The PATH trail system, established in 2006, was founded in memory of the late Dr. Paul Ambrose, a gifted physician and Huntington native, who died in the Sept. 11, 2001 terrorist attacks.
Ambrose received his master’s of public health from Harvard in 2000 and served as a senior scientist in federal research, studying the escalation of obesity in the United States.
In collaboration with the Rahall Transportation Institute and city of Huntington, the trail made in his memory has grown to incorporate prominent local businesses to provide alternate means of transportation to cut congestion, connect the community and help people get exercise.
Cassey Bowden, marketing manager of the Rahall Transportation Institute, said although fundraising for PATH was vital, raising awareness of the trail was the primary goal.
“We want to show the community that there’s potential for growth and attract more users and inevitably get people involved to see how they can use the path and keep it in good conditions,” she said.
Since 2009, Fit Fest has been the primary fundraiser of the trail’s construction, dividing proceeds between trail maintenance and building fees.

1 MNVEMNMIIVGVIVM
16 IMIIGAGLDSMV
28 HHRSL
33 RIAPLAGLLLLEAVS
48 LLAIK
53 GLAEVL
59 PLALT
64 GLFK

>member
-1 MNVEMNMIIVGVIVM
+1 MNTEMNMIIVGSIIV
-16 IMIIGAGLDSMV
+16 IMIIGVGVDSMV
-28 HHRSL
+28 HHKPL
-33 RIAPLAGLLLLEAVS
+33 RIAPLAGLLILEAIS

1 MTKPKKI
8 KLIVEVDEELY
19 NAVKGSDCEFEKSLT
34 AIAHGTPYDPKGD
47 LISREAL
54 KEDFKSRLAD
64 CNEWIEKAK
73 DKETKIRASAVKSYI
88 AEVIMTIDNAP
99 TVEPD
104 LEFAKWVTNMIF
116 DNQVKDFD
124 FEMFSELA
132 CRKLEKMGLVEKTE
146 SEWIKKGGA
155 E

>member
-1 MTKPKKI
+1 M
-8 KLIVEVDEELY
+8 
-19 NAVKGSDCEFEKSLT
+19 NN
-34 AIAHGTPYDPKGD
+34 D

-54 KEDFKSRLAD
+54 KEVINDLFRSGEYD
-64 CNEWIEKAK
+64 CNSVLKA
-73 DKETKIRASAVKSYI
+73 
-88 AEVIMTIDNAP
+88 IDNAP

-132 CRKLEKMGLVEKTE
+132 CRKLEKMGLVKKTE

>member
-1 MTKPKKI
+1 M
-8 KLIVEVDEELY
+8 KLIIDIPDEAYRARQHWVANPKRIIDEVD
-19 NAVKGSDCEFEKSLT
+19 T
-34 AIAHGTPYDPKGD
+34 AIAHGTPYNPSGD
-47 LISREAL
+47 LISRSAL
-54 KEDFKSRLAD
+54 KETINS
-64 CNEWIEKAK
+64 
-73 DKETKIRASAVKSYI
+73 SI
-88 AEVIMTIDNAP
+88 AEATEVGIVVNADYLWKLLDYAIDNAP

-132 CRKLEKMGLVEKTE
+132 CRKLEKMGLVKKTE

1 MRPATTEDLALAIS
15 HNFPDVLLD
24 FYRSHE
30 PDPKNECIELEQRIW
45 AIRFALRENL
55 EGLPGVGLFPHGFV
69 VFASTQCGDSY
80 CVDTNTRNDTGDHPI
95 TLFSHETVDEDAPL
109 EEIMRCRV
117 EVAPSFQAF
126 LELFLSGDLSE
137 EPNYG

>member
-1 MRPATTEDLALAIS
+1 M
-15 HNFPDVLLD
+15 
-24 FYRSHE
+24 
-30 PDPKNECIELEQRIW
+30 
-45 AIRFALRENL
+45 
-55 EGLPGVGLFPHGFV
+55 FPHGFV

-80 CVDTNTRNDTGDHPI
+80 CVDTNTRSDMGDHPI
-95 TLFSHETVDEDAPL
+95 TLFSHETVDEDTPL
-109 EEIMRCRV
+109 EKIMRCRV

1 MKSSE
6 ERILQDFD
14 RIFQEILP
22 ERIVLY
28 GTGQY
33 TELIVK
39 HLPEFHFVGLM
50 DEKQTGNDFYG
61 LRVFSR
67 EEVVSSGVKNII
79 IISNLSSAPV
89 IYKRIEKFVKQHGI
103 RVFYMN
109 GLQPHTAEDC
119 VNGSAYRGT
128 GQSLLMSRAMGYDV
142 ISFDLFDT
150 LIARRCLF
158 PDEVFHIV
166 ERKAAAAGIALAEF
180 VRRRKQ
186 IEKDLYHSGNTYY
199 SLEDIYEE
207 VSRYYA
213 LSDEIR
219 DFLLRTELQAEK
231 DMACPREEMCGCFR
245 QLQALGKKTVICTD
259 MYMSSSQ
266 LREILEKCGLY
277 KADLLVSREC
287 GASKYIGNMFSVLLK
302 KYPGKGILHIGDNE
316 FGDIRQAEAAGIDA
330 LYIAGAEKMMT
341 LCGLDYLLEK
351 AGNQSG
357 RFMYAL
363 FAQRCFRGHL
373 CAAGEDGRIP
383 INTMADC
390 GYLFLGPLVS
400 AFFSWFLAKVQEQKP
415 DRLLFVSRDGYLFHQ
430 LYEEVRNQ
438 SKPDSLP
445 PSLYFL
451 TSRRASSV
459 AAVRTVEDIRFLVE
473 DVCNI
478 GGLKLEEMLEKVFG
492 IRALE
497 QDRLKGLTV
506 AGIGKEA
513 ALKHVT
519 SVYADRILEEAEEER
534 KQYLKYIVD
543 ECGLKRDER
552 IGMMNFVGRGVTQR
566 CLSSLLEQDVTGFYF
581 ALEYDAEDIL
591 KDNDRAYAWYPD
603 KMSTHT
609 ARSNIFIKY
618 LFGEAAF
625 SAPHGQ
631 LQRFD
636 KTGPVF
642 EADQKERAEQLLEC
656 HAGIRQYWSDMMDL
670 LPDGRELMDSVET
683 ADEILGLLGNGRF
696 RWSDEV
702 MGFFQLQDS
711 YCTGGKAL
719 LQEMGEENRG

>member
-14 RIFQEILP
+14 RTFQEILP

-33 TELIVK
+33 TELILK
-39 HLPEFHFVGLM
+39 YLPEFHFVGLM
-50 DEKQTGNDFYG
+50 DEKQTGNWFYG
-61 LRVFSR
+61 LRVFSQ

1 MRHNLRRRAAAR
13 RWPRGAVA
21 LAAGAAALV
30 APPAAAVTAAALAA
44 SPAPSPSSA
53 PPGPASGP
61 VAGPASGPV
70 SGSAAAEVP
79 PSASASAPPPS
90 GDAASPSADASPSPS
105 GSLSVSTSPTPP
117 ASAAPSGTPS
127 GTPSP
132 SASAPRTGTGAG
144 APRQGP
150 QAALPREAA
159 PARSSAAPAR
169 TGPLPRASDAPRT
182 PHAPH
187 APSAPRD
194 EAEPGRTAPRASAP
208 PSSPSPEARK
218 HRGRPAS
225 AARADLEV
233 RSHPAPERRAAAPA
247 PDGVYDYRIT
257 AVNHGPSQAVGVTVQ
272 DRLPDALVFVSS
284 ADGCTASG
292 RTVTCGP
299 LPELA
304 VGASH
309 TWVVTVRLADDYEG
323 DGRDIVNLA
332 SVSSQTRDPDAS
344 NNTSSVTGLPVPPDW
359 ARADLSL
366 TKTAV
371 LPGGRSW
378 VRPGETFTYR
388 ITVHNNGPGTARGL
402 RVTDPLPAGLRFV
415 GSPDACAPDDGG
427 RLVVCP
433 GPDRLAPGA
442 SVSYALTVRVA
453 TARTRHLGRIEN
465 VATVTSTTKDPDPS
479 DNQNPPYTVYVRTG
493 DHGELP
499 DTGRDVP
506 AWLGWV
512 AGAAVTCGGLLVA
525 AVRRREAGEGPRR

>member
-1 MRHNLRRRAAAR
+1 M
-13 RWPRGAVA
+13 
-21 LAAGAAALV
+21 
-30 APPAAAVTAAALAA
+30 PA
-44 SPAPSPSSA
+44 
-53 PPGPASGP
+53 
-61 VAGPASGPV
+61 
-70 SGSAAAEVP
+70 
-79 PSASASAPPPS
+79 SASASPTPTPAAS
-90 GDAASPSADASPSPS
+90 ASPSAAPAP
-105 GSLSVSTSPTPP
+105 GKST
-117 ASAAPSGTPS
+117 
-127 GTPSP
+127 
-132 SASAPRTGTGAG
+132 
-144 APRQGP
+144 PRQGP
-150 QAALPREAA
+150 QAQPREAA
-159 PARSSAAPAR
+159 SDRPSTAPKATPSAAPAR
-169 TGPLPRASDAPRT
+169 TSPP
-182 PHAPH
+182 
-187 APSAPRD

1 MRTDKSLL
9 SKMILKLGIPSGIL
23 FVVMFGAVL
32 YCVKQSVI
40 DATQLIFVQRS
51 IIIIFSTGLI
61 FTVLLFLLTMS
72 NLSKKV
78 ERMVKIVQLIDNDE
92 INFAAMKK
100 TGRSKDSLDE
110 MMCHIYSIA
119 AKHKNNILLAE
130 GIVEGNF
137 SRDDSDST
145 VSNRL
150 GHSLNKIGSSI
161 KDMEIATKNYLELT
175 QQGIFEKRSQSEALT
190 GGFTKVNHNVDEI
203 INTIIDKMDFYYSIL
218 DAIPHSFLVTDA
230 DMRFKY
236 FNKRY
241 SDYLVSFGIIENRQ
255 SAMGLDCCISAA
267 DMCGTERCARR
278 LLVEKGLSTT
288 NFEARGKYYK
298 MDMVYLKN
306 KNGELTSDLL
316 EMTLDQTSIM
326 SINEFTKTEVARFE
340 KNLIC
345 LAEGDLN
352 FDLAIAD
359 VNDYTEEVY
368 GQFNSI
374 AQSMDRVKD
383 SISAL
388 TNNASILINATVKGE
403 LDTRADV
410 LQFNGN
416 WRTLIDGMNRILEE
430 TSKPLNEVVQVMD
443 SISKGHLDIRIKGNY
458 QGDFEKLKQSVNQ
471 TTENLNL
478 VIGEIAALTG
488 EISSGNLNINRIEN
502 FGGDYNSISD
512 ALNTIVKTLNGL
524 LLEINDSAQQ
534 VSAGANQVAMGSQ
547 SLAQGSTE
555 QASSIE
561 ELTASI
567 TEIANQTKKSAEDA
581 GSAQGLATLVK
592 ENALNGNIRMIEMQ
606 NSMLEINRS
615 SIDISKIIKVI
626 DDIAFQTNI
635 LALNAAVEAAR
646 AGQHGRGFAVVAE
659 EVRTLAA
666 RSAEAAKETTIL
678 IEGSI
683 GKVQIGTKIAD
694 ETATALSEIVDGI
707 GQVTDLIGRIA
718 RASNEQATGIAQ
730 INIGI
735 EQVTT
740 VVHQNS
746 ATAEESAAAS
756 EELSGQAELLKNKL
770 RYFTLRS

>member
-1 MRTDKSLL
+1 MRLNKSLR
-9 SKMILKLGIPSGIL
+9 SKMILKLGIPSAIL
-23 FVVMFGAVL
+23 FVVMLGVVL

“There are several folks that we work with that make PATH happen,” she said. “The maintenance is a large endeavor, and those are portions we take a lot of pride in to make sure the trail stays in good shape and is usable.”
Bowden said her involvement with PATH and Fit Fest began when she made the decision to place roots in Huntington.
“My husband and I decided to raise our family in Huntington, and I see PATH as a way to encourage families to get out and use it as a wellness resource,” she said. “We have two little boys and they already understand the importance of exercise and physical fitness.”
Having access to the city’s amenities and quick transportation via PATH are two convenient ways to shape the Huntington community, Bowden said.
“You go to big cities and notice that they have nice walking or cycling paths, and I want people to think our city is a nice place to go for a walk or ride in too,” Bowden said.
In addition to the 5K run/walk, 10K run, one-mile fun run and children’s dashes, a leisure bicycle ride has been added to the event’s agenda, beginning after the races at 4:15 p.m.
“Some other folks may not be interested in running, but this gives us another event for families to participate in without running,” Bowden said. “It gives them the option to explore PATH with a guide to show them where to go so that when they’re out riding with their families, they have a path to follow.”
Bowden said she anticipated a surge in attendance with the addition of the ride.